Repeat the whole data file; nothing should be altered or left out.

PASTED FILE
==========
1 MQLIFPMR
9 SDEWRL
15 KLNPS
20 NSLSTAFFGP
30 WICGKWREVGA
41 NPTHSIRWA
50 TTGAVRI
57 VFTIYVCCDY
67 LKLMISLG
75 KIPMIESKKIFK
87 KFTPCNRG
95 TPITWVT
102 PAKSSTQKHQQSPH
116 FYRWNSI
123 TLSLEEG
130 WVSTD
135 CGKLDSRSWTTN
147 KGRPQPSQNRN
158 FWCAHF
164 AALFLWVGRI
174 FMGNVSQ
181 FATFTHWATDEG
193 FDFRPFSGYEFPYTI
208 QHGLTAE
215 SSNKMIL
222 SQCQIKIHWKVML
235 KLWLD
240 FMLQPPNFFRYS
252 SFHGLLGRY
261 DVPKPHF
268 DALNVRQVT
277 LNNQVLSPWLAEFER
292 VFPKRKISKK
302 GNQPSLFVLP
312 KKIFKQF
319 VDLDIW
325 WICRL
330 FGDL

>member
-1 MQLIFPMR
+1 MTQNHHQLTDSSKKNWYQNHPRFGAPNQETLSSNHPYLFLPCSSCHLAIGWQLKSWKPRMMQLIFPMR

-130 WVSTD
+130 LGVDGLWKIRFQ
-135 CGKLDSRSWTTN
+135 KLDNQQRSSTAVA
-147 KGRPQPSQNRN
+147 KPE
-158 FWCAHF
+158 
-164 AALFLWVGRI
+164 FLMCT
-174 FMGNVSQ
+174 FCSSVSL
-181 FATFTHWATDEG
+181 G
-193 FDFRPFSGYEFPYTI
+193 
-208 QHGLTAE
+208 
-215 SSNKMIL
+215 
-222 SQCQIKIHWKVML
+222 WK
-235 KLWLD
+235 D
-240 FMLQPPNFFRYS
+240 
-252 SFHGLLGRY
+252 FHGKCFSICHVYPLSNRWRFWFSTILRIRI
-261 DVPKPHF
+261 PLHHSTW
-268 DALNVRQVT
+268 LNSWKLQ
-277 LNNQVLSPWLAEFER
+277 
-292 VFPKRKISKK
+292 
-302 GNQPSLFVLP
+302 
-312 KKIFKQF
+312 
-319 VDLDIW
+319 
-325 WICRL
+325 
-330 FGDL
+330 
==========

1 MQLIFPMR
9 SDEWRL
15 KLNPS
20 NSLSTAFFGP
30 WICGKWREVGA
41 NPTHSIRWA
50 TTGAVRI
57 VFTIYVCCDY
67 LKLMISLG
75 KIPMIESKKIFK
87 KFTPCNRG
95 TPITWVT
102 PAKSSTQKHQQSPH
116 FYRWNSI
123 TLSLEEG
130 WVSTD
135 CGKLDSRSWTTN
147 KGRPQPSQNRN
158 FWCAHF
164 AALFLWVGRI
174 FMGNVSQ
181 FATFTHWATDEG
193 FDFRPFSGYEFPYTI
208 QHGLTAE
215 SSNKMIL
222 SQCQIKIHWKVML
235 KLWLD
240 FMLQPPNFFRYS
252 SFHGLLGRY
261 DVPKPHF
268 DALNVRQVT
277 LNNQVLSPWLAEFER
292 VFPKRKISKK
302 GNQPSLFVLP
312 KKIFKQF
319 VDLDIW
325 WICRL
330 FGDL

>member
-1 MQLIFPMR
+1 MTQNHHQLTDSSKKNWYQNHPRFGAPNQETLSSNHPYLFLPCSSCHLAIGWQLKSWKPRMMQLIFPMR

-130 WVSTD
+130 LGVDGLWKIRFQ
-135 CGKLDSRSWTTN
+135 KLDNQQRSSTAVA
-147 KGRPQPSQNRN
+147 KPE
-158 FWCAHF
+158 
-164 AALFLWVGRI
+164 FLMCT
-174 FMGNVSQ
+174 FCSSVSL
-181 FATFTHWATDEG
+181 G
-193 FDFRPFSGYEFPYTI
+193 
-208 QHGLTAE
+208 
-215 SSNKMIL
+215 
-222 SQCQIKIHWKVML
+222 WK
-235 KLWLD
+235 D
-240 FMLQPPNFFRYS
+240 
-252 SFHGLLGRY
+252 FHGKCFSICHVYPLSNRWRFWFSTILRIRI
-261 DVPKPHF
+261 PLHHSTW
-268 DALNVRQVT
+268 LNSWKLQ
-277 LNNQVLSPWLAEFER
+277 
-292 VFPKRKISKK
+292 
-302 GNQPSLFVLP
+302 
-312 KKIFKQF
+312 
-319 VDLDIW
+319 
-325 WICRL
+325 
-330 FGDL
+330 